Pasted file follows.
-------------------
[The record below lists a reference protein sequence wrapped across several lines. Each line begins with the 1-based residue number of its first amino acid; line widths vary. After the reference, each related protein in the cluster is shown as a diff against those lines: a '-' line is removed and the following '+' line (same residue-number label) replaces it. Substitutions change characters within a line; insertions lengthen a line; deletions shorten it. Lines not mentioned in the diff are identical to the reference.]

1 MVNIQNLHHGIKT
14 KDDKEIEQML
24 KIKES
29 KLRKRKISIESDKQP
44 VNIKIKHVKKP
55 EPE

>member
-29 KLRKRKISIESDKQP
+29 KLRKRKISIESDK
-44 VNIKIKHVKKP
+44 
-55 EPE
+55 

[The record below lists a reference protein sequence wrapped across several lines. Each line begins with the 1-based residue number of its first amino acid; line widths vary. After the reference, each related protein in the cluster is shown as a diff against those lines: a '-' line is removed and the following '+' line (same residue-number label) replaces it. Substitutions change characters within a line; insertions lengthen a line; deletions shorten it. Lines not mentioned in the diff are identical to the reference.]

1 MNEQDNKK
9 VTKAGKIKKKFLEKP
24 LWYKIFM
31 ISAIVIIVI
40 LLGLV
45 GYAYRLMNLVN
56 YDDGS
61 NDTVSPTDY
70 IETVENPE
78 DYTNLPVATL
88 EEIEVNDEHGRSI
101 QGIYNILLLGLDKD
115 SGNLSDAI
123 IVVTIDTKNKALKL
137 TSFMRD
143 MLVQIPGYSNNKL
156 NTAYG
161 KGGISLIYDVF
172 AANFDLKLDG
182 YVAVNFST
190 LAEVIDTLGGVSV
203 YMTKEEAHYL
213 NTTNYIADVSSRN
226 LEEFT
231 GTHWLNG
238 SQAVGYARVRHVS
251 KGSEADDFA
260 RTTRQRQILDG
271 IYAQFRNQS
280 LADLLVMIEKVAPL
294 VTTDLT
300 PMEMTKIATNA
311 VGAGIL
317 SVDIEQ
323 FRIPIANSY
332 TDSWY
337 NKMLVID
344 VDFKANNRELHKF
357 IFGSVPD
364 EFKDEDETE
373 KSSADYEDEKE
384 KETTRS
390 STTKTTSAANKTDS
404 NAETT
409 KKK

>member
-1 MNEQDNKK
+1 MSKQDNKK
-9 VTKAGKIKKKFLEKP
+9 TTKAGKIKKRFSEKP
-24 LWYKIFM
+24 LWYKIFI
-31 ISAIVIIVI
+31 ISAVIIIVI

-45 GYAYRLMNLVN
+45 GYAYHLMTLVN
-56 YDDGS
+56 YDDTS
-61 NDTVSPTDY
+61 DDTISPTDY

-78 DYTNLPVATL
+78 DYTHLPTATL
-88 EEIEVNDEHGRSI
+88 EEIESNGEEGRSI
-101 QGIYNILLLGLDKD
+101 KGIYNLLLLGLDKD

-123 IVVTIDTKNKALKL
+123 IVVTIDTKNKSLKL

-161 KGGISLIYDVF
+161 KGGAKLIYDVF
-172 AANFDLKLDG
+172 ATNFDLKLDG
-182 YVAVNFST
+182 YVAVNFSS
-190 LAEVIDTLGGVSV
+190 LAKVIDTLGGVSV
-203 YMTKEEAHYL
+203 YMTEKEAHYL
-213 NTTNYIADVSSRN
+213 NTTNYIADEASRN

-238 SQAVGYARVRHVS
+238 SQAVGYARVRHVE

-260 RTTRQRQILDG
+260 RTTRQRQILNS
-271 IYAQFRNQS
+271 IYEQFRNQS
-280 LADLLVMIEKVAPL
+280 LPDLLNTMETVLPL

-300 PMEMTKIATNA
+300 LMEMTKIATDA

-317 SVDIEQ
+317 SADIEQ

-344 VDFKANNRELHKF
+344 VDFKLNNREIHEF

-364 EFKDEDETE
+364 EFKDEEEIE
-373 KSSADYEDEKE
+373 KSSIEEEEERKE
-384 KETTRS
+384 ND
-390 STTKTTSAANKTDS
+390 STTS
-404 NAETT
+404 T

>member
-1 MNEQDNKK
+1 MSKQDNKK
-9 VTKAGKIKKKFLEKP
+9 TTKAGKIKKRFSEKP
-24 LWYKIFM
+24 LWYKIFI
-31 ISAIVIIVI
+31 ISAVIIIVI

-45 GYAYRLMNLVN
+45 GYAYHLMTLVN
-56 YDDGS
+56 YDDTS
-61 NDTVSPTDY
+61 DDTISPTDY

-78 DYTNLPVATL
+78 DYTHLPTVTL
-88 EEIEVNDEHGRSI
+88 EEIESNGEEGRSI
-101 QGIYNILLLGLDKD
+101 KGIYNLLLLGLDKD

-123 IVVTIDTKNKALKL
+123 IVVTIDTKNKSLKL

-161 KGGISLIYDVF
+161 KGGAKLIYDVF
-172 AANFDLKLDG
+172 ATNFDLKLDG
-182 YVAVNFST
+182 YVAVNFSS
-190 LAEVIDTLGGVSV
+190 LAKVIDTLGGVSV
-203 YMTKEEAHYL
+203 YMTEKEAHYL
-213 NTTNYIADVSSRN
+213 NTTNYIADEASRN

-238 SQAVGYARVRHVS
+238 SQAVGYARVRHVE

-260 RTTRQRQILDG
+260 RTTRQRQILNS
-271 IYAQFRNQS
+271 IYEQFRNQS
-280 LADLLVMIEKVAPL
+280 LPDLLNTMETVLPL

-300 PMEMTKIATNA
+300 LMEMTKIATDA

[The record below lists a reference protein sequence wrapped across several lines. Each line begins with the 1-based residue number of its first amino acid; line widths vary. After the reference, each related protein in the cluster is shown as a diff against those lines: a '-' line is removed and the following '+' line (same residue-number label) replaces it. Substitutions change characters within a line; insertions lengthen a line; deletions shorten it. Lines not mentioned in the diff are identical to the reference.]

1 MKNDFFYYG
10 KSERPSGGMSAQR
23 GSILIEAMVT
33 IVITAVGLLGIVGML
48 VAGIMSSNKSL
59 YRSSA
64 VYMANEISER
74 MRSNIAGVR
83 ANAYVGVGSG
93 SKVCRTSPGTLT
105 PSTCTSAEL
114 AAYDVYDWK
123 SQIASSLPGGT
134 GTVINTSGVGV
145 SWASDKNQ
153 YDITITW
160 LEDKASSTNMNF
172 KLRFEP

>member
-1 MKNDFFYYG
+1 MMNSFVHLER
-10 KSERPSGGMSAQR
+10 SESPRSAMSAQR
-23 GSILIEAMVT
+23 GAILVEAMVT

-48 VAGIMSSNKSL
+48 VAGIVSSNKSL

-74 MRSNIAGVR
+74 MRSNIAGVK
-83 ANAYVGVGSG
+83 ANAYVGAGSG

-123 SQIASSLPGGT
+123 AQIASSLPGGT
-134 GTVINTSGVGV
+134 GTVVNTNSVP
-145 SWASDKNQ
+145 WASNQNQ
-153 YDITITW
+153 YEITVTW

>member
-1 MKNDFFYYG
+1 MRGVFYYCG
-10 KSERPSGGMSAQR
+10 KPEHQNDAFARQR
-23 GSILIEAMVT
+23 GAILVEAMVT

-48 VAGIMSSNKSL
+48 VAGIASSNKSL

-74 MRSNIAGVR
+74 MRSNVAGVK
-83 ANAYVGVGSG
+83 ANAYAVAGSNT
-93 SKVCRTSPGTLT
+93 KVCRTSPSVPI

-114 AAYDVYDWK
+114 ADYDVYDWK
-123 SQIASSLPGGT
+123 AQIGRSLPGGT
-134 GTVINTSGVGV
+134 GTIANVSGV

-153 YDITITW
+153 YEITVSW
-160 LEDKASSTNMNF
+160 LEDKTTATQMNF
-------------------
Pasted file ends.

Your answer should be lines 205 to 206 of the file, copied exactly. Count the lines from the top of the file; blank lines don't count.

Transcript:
>member
-1 MKNDFFYYG